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3,897 Posts
pr0230 said:
Reading some of your messages on this forum, I have sometimes read about someones wheel getting un-trued... I often though , "Man , I nerver had that happen" ... Unitl now....

Got home last night and tried to roll my bike.... But it kept grabbing... Where? ... The rear wheel is bent , wobbeling and hitting the break pads...

SO now I'm in the wheel truing boat...

Here are my desires :

I want to buy a truing stand... one time... I'm looking at the Park TS2 ....any opinions...

I understand that truing a wheel is time consuming and something that has to be LEARNED by doing.... Is there A book that is the so called bible of truing....
Even if its a wheel building book I would like to get the One or two books that will really help...

I know about some of the tools that I will require , are there any specific recommendation on tools...Which ones work well?

Thank you for any and all help!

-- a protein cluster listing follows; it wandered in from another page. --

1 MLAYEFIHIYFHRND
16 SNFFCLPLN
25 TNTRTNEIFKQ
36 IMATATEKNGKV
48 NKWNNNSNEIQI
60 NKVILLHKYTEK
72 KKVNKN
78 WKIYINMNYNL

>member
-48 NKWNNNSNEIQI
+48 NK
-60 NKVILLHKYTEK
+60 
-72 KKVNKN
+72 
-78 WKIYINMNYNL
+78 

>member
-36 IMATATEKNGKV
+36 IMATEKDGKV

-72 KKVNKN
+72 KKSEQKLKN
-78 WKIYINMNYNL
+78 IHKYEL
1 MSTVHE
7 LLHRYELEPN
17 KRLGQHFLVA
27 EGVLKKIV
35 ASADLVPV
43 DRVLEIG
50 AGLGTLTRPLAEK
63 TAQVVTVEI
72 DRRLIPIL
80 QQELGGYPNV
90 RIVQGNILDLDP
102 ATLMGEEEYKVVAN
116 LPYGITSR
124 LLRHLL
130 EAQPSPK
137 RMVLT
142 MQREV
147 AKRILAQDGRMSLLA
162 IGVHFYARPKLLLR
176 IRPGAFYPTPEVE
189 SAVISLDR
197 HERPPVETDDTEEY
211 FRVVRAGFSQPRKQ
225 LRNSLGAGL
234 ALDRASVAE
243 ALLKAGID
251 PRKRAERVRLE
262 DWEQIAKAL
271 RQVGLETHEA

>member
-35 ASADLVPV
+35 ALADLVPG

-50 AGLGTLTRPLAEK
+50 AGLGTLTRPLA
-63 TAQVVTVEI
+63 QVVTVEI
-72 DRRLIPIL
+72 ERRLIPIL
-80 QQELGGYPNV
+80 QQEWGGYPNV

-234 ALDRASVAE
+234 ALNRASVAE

Since you already have the TS-2, I won't tell you that I've been building perfectly good wheels on a free POS stand that I inherited from someone ~15 years ago.

As long as you have a dishing tool, spoke wrenches, and possibly a tensionometer, you can build fantastic wheels. All it takes is practice.

Start with 1/4 turns till you figure out what those 1/4 turns are doing to your wheel. I used to go whole hog and start with BIG adjustments till I figured out I was having to back off a bunch when I got things too tight. Now I split the middle and usually get it pretty close pretty quickly.

The other recommendation is to have someone that knows what they're doing standing over your shoulder saying "don't do that!" before you REALLY screw something up.

HTH,

M